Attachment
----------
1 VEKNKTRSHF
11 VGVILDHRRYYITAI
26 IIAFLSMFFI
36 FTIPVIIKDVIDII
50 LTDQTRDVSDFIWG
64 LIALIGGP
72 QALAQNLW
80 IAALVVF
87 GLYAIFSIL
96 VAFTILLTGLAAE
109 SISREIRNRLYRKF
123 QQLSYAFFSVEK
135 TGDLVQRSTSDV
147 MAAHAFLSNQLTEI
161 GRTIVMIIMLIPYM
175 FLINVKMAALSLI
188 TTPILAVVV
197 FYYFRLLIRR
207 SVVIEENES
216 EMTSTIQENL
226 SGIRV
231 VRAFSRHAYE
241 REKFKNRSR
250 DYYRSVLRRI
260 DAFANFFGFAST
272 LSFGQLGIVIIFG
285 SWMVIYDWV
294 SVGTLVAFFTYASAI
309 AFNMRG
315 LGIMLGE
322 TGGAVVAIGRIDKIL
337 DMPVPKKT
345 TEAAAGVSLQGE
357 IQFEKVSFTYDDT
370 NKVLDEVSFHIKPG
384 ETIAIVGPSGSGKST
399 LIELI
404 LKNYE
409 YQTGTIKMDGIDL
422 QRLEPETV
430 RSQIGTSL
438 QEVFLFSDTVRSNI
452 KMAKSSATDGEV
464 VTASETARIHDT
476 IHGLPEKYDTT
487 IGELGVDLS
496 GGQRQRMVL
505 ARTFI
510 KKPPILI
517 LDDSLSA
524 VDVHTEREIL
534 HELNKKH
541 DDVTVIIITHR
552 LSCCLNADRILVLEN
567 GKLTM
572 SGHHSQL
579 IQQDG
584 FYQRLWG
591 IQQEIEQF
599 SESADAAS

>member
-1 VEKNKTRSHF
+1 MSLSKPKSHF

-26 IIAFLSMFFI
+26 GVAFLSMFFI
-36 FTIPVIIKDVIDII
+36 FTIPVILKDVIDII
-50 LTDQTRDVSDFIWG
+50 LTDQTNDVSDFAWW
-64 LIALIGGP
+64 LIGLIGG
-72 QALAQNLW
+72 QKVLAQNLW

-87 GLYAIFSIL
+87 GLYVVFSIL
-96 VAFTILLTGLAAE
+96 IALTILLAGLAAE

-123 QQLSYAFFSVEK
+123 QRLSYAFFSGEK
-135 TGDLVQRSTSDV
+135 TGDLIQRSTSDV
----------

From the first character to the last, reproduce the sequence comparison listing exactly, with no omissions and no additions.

1 VEKNKTRSHF
11 VGVILDHRRYYITAI
26 IIAFLSMFFI
36 FTIPVIIKDVIDII
50 LTDQTRDVSDFIWG
64 LIALIGGP
72 QALAQNLW
80 IAALVVF
87 GLYAIFSIL
96 VAFTILLTGLAAE
109 SISREIRNRLYRKF
123 QQLSYAFFSVEK
135 TGDLVQRSTSDV
147 MAAHAFLSNQLTEI
161 GRTIVMIIMLIPYM
175 FLINVKMAALSLI
188 TTPILAVVV
197 FYYFRLLIRR
207 SVVIEENES
216 EMTSTIQENL
226 SGIRV
231 VRAFSRHAYE
241 REKFKNRSR
250 DYYRSVLRRI
260 DAFANFFGFAST
272 LSFGQLGIVIIFG
285 SWMVIYDWV
294 SVGTLVAFFTYASAI
309 AFNMRG
315 LGIMLGE
322 TGGAVVAIGRIDKIL
337 DMPVPKKT
345 TEAAAGVSLQGE
357 IQFEKVSFTYDDT
370 NKVLDEVSFHIKPG
384 ETIAIVGPSGSGKST
399 LIELI
404 LKNYE
409 YQTGTIKMDGIDL
422 QRLEPETV
430 RSQIGTSL
438 QEVFLFSDTVRSNI
452 KMAKSSATDGEV
464 VTASETARIHDT
476 IHGLPEKYDTT
487 IGELGVDLS
496 GGQRQRMVL
505 ARTFI
510 KKPPILI
517 LDDSLSA
524 VDVHTEREIL
534 HELNKKH
541 DDVTVIIITHR
552 LSCCLNADRILVLEN
567 GKLTM
572 SGHHSQL
579 IQQDG
584 FYQRLWG
591 IQQEIEQF
599 SESADAAS

>member
-1 VEKNKTRSHF
+1 MSLSKPKSHF

-26 IIAFLSMFFI
+26 GVAFLSMFFI
-36 FTIPVIIKDVIDII
+36 FTIPVILKDVIDII
-50 LTDQTRDVSDFIWG
+50 LTDQTNDVSDFAWW
-64 LIALIGGP
+64 LIGLIGG
-72 QALAQNLW
+72 QKVLAQNLW

-87 GLYAIFSIL
+87 GLYVVFSIL
-96 VAFTILLTGLAAE
+96 IALTILLAGLAAE

-123 QQLSYAFFSVEK
+123 QRLSYAFFSGEK
-135 TGDLVQRSTSDV
+135 TGDLIQRSTSDV